The clothes are not branded Minted Republic. Minted Republic is a hub that sells styles that my girlfriend hand picks herself. Every three months, Kim will select ~50 items for the new season’s collection – she selects inventory from a distributor.

How do you find customers?

It’s actually not that difficult. We advertise with fashion bloggers in the following ways:

  • Banner advertisements
  • Sponsored clothing reviews
  • Giveaways and contests

We are also in the process of hiring a Social Media Manager that will lead the social media efforts for Minted Republic.

Do you recommend retail sites like this for other aspiring entrepreneurs?

Yes, I highly recommend an e-commerce store where you do not have to hold inventory.

The biggest pitfall is whether or not there is a demand for your product. We did not have to test demand because women always buy the latest fashion and the styles that Kim chooses are proven to sell well.

Including photography and cost for models, our initial cost to launch everything was just over $10,000.

Why start another business when working full-time on a startup?

I want my girlfriend to join me in the location-independent lifestyle. We plan to make the transition in 3 years, giving her enough time to establish a stable income for herself through Minted Republic.

I help my girlfriend with her company when I can: nights, weekends, during lunch. Because I know how to drive traffic to a website, increase conversions, and negotiate deals with media sites, my girlfriend can use my experience and knowledge to increase revenue for her company.

The end goal is to live a lifestyle together where neither of us HAVE to work, but instead, CHOOSE to work on only the projects that we love.

I remember a post where you spoke about wanting to be location-independent. Do you still feel the same way?

Yes, it is a future goal of mine.

However, right now I am 100% focused on RewardMe. I have sold two companies in the past for smaller amounts; with RewardMe, our goal is to change the face of an entire industry (the loyalty industry) and exit within 3 years for $50M+.

RewardMe is the big one, the startup where I’ve leveraged absolutely everything I’ve learned in the past 4 years to build and sell a multi-million dollar company.

Once I accomplish my goal, I can happily live a location-independent lifestyle with my girlfriend.

What does it take to have a successful internet startup?

Internet startups are very different from lifestyle businesses.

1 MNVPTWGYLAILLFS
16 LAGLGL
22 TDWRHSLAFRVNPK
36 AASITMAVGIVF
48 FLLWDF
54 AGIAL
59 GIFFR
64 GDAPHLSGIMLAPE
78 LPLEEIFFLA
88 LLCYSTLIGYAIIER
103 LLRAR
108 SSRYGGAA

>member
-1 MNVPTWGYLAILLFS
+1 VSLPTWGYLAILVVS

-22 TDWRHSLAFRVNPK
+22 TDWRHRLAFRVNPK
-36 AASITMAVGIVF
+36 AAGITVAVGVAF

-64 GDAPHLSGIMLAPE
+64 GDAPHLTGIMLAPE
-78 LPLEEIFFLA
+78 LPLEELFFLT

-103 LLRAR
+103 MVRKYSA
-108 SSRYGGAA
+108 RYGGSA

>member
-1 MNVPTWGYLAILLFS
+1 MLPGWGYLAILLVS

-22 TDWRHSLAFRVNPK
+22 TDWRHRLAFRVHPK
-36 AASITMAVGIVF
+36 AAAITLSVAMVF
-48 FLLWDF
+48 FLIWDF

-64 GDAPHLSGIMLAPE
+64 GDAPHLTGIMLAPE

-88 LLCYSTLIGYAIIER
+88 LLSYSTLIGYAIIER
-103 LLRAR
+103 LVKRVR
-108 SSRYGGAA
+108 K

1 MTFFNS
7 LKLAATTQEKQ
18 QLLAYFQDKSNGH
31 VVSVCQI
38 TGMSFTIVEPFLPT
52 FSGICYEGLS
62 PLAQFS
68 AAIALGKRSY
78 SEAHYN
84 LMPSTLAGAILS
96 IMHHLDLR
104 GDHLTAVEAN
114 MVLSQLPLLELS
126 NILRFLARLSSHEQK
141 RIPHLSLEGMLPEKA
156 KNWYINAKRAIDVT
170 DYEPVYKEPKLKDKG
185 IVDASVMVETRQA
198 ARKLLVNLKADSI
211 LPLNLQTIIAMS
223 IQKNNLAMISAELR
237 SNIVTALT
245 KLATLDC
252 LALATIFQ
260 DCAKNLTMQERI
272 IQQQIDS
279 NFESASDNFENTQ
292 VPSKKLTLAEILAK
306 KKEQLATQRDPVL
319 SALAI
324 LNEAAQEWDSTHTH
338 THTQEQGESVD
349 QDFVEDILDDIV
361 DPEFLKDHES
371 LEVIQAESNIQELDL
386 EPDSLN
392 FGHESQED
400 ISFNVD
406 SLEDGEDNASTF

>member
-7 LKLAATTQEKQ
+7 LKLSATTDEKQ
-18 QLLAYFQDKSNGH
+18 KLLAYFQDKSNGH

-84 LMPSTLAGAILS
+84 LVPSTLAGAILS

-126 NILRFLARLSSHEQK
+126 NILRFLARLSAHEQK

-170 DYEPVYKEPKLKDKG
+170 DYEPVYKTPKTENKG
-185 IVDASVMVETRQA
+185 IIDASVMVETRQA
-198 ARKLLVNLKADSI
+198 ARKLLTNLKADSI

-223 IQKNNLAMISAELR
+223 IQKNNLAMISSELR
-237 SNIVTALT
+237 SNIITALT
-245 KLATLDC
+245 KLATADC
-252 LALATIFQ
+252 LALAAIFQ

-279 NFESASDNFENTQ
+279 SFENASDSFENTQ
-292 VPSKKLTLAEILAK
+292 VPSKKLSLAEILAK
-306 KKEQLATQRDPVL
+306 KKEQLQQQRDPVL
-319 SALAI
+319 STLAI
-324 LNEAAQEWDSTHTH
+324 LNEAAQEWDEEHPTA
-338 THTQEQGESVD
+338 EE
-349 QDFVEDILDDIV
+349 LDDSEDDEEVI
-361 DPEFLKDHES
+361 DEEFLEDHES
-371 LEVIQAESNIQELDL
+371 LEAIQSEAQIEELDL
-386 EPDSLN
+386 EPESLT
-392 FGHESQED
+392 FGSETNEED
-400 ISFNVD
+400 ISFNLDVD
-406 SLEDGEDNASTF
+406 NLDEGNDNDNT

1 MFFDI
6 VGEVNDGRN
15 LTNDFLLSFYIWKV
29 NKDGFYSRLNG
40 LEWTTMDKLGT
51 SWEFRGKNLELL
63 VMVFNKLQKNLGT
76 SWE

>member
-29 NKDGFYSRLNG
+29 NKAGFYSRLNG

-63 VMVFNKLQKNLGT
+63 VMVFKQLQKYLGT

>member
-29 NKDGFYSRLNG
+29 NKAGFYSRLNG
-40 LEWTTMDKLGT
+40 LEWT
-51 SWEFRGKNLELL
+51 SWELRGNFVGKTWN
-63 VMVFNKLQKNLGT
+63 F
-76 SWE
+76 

• Internet startup: sell for millions of dollars within 3-5 years
  • Lifestyle business: generate a target amount of revenue each month, allowing the founder to choose to live the life that he or she wants


  • Internet startup: founding team should consist of a business-person, designer, and developer
  • Lifestyle business: usually 1 founder that can choose to outsource development, design, and admin work to other countries


  • Internet startup: team aims to raise millions of dollars to scale the company
  • Lifestyle business: no need to raise any institutional money


  • Internet startup: sell for a 10x return on the investment
  • Lifestyle business: streamline operations to turn all income into passive income (work as little as possible)

In my experience, there are two factors that determine the ultimate success of an internet startup:

1. An A+ team
2. Perseverance

A+ team

Absolutely nothing is more important that assembling a founding team of A+ people that compliment each other. If you’re building a tech startup, then you need to have an A+ developer as a co-founder. Investors will not invest in a tech-company composed of all business people.


The startup life is a roller coaster. In January we secured our first million-dollar deal with a nation-wide chain; in February we found that our implementation partner could not execute across the US, causing us to delay implementation by 2 months.

For every up there is a down. The goal of course is to secure more ups than downs.

But there WILL come moments when all you encounter are downs: you lose clients, current clients won’t pay, team members leave, investors won’t invest, competitors will launch a better product. Only through sheer die-hard perseverance will you and your team make it through the bad times and hopefully to success.

What is next for you?

The next three years are very clear to me:

  1. Have a successful exit with RewardMe
  2. Help my girlfriend reach a point where Minted Republic gives her $5,000 in stable income each month (after all expenses)
  3. Leave the country and begin our location-independent life

All I need to do now is execute 🙂

Jun Loayza is the Co-Founder of RewardMe, a customer loyalty platform for restaurants and retailers. In his entrepreneurial experience, Jun has sold 2 internet companies and lead social media technology campaigns for Sephora, Whole Foods Market, Levi’s, LG, and Activision.

Find Jun on twitter or email him at:   me [at]

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My name is John Bardos. My wife and I gave up our business, house and possessions in Japan to search for more meaning and fulfillment in our lives. We've discovered that a satisfying life is about rich experiences, quality relationships and meaningful contribution, NOT consumption.

4 Responses to Interview with Serial Entrepreneur Jun Loayza of RewardMe

  1. Love this interview. It’s so inspiring to see someone with so much confidence and focus. Reading an interview like this reminds me to set my goals high!

    • John says:

      Thanks for the comment Micki,

      Yes, Jun is extremely focused and driven. I have a feeling that this is only the beginning for him. Wait until he has a few million dollars in the bank, then there will be no stopping him.

  2. Jeff @ Digital Nomad Journey says:

    I saw a webinar recently, with Jun discussing his Minted Republic site. It’s inspiring to see his past failures and clear focus, already with an exit strategy! Building this as an income source for his girl is an awesome idea as well.

    I have no doubt he will succeed, one way or the other.